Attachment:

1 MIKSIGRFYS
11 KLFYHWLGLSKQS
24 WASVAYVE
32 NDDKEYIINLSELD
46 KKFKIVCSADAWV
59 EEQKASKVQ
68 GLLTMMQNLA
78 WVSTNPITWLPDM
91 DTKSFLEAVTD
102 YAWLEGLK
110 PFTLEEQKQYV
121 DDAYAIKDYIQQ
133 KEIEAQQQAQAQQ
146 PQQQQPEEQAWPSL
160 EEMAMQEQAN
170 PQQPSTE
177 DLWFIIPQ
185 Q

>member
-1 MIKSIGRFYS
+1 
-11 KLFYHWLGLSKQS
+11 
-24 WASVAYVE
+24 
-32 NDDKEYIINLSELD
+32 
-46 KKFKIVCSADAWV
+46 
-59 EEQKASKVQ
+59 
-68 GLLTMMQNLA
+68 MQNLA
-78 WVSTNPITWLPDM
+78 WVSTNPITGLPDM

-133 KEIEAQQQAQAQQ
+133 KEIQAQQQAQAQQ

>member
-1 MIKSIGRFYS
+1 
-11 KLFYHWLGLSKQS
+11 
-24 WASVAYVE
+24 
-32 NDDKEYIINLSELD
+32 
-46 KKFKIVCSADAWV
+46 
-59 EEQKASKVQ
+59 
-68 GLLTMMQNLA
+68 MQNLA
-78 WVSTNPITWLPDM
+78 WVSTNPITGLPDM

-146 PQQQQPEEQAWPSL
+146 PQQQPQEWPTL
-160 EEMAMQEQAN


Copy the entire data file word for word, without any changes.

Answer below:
1 MIKSIGRFYS
11 KLFYHWLGLSKQS
24 WASVAYVE
32 NDDKEYIINLSELD
46 KKFKIVCSADAWV
59 EEQKASKVQ
68 GLLTMMQNLA
78 WVSTNPITWLPDM
91 DTKSFLEAVTD
102 YAWLEGLK
110 PFTLEEQKQYV
121 DDAYAIKDYIQQ
133 KEIEAQQQAQAQQ
146 PQQQQPEEQAWPSL
160 EEMAMQEQAN
170 PQQPSTE
177 DLWFIIPQ
185 Q

>member
-1 MIKSIGRFYS
+1 
-11 KLFYHWLGLSKQS
+11 
-24 WASVAYVE
+24 
-32 NDDKEYIINLSELD
+32 
-46 KKFKIVCSADAWV
+46 
-59 EEQKASKVQ
+59 
-68 GLLTMMQNLA
+68 MQNLA
-78 WVSTNPITWLPDM
+78 WVSTNPITGLPDM

-133 KEIEAQQQAQAQQ
+133 KEIQAQQQAQAQQ

>member
-1 MIKSIGRFYS
+1 
-11 KLFYHWLGLSKQS
+11 
-24 WASVAYVE
+24 
-32 NDDKEYIINLSELD
+32 
-46 KKFKIVCSADAWV
+46 
-59 EEQKASKVQ
+59 
-68 GLLTMMQNLA
+68 MQNLA
-78 WVSTNPITWLPDM
+78 WVSTNPITGLPDM

-146 PQQQQPEEQAWPSL
+146 PQQQPQEWPTL
-160 EEMAMQEQAN